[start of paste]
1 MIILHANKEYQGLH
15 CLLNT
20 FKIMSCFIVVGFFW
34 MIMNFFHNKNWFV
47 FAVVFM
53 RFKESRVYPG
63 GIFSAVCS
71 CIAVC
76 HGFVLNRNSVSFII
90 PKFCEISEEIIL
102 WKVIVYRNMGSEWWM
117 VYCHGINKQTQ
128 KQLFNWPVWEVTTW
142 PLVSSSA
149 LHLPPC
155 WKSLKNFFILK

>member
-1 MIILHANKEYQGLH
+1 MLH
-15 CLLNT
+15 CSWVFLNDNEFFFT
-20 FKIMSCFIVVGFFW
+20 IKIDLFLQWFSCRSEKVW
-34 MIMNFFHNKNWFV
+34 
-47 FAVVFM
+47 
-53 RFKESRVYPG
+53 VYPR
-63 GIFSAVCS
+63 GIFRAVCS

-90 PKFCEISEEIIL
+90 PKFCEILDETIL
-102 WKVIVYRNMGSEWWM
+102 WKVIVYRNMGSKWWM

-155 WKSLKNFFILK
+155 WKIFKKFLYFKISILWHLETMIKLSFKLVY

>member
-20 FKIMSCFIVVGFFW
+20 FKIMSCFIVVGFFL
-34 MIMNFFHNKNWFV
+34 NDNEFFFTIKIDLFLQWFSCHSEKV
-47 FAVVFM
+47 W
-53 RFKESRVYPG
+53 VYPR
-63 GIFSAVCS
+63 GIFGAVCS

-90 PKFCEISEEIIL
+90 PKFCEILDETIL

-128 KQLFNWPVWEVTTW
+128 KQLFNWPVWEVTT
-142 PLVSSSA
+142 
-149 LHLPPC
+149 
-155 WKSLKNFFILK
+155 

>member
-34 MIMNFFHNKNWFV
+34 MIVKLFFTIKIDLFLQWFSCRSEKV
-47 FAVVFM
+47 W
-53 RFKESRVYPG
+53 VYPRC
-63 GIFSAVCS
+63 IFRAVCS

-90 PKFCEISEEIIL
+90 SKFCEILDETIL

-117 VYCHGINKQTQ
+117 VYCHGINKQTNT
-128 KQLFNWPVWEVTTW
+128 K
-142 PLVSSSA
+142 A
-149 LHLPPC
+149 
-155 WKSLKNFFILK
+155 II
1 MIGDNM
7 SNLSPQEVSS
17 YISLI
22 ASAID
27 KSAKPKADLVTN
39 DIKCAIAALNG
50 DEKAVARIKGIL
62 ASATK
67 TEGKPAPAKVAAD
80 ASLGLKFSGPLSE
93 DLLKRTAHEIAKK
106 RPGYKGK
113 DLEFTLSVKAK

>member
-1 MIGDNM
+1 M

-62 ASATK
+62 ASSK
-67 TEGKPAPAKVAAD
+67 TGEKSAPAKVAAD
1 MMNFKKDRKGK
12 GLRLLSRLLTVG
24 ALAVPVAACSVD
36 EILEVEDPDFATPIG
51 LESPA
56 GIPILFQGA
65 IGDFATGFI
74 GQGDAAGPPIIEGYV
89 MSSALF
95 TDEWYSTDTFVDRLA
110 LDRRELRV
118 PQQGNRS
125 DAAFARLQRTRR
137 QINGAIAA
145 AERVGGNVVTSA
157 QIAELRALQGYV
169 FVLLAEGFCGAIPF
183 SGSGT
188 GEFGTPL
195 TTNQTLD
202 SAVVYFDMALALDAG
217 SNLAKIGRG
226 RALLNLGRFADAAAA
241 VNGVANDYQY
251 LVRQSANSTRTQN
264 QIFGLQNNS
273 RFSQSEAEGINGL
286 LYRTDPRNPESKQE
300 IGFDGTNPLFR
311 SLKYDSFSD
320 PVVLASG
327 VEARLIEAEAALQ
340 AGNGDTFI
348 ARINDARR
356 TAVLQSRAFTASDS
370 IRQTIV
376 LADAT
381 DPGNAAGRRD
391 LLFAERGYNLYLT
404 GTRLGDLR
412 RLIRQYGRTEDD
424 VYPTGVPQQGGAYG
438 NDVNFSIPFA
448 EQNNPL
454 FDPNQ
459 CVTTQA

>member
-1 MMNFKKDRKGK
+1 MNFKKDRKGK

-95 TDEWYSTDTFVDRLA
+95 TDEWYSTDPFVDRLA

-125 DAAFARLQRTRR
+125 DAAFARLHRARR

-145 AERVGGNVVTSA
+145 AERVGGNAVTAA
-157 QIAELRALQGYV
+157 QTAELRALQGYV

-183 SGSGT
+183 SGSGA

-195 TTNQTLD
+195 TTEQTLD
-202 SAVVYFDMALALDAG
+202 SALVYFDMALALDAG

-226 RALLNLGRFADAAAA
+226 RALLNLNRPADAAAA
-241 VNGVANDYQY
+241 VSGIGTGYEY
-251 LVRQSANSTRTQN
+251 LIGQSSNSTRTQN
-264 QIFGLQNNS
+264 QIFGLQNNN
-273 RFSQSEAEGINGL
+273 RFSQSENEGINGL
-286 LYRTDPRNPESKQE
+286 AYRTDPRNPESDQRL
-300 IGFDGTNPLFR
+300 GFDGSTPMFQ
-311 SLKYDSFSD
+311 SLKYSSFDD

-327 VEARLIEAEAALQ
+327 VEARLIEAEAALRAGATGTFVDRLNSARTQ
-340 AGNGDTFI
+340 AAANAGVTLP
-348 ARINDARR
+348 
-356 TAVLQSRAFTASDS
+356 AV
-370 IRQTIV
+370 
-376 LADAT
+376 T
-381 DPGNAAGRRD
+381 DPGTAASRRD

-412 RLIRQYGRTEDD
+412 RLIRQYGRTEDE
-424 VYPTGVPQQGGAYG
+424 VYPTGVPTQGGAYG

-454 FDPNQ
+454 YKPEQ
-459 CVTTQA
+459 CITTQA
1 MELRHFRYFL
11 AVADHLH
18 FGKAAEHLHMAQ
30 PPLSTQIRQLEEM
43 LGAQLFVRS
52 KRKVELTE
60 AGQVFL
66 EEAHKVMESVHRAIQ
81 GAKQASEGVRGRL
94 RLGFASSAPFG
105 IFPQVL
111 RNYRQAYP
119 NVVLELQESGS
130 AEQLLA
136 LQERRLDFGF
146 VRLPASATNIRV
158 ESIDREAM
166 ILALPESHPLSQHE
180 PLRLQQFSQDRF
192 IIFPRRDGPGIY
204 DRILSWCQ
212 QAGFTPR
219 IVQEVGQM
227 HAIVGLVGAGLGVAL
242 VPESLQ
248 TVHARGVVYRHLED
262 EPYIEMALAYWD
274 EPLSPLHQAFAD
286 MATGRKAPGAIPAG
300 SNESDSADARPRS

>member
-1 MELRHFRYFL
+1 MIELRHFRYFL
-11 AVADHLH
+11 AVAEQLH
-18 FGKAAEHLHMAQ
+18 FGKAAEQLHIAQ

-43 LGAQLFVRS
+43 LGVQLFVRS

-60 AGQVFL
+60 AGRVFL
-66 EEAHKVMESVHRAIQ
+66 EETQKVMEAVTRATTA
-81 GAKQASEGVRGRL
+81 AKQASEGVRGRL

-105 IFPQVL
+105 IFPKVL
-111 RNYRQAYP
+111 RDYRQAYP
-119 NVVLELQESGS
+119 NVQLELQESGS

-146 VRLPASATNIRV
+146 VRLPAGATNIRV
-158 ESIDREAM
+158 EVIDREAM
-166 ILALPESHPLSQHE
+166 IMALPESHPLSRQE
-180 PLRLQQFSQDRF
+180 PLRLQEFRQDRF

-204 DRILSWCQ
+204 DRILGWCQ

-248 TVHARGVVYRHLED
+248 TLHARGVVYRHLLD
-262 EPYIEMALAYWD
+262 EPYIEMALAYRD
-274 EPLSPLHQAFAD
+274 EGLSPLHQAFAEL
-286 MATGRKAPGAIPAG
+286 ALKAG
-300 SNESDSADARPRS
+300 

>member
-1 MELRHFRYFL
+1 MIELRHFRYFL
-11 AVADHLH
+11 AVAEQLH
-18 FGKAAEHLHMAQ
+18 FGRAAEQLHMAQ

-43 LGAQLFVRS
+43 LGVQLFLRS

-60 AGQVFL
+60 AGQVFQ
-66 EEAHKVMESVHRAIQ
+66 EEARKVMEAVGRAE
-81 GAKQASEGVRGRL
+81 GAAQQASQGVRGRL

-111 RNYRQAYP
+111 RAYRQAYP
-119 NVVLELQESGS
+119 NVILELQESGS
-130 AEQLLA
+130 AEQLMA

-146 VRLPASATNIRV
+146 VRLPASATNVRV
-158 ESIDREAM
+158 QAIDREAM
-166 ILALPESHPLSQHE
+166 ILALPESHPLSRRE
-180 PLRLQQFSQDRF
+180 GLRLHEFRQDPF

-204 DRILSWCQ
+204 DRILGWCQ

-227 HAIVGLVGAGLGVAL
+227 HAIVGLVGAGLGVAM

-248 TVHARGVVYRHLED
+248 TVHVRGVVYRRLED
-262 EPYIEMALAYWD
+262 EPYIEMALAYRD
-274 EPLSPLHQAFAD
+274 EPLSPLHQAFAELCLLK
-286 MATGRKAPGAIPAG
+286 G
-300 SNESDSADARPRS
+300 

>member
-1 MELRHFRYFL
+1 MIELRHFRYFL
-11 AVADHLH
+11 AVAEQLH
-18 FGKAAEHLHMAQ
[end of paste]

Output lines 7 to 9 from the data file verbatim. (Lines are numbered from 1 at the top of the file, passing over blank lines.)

63 GIFSAVCS
71 CIAVC
76 HGFVLNRNSVSFII